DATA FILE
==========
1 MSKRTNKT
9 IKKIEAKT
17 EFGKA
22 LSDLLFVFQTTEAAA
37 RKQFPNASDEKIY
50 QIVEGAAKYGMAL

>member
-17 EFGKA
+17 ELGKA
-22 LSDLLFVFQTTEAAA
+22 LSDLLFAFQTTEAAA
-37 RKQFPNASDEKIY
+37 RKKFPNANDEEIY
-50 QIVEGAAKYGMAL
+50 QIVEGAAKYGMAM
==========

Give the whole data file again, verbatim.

1 MSKRTNKT
9 IKKIEAKT
17 EFGKA
22 LSDLLFVFQTTEAAA
37 RKQFPNASDEKIY
50 QIVEGAAKYGMAL

>member
-17 EFGKA
+17 ELGKA
-22 LSDLLFVFQTTEAAA
+22 LSDLLFAFQTTEAAA
-37 RKQFPNASDEKIY
+37 RKKFPNANDEEIY
-50 QIVEGAAKYGMAL
+50 QIVEGAAKYGMAM